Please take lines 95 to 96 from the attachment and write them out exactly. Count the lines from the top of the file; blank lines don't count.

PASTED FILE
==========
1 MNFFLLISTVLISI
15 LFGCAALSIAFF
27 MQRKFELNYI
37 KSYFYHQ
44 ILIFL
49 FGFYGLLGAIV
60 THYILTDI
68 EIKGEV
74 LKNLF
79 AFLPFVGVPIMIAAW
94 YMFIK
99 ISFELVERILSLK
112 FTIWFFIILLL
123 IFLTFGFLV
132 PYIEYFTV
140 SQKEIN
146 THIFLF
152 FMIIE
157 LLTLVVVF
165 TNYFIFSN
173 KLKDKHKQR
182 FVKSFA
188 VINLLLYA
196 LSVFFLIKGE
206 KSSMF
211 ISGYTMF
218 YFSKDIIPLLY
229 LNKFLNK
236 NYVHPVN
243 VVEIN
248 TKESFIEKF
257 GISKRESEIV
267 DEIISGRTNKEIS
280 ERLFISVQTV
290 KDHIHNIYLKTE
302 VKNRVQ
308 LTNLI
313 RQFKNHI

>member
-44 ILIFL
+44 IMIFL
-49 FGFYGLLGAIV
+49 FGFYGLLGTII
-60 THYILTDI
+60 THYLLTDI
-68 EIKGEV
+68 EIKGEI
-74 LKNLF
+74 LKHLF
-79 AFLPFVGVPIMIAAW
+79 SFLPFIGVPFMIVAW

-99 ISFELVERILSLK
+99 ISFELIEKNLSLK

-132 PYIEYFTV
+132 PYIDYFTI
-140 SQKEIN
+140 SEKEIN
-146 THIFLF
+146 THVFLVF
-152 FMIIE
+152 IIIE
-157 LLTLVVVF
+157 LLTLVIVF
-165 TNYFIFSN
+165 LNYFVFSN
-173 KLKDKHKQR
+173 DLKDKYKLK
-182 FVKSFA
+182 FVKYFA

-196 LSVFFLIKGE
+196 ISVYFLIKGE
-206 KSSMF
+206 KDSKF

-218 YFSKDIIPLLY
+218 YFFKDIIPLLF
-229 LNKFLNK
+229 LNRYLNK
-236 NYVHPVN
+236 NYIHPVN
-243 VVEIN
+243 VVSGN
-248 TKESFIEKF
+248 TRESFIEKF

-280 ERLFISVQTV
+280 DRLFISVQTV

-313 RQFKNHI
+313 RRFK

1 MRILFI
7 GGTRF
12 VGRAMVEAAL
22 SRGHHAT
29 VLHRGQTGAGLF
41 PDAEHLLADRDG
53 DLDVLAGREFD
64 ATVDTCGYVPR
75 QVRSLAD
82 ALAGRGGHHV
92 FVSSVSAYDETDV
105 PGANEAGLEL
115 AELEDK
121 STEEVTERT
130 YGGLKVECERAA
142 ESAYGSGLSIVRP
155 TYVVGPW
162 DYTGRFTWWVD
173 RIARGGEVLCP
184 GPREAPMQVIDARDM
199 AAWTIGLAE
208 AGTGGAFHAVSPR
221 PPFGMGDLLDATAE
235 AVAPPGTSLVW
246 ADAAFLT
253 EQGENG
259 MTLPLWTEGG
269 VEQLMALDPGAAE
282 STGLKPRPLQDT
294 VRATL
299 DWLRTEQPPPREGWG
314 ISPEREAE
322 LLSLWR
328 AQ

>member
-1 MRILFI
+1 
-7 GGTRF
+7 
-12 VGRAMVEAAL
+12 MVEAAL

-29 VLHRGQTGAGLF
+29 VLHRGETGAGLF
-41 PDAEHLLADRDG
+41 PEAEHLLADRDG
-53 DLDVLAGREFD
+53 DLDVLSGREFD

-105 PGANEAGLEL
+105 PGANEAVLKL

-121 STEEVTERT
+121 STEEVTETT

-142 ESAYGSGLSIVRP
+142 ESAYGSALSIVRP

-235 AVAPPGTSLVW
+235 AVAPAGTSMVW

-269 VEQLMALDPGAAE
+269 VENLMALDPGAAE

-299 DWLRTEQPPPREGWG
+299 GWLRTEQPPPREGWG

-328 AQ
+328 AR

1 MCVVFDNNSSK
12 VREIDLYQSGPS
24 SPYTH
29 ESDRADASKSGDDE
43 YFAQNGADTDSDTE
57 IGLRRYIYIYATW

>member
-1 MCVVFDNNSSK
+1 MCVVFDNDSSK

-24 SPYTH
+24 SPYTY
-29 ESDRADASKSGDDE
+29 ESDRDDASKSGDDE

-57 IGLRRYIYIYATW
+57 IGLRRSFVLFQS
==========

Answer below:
64 ATVDTCGYVPR
75 QVRSLAD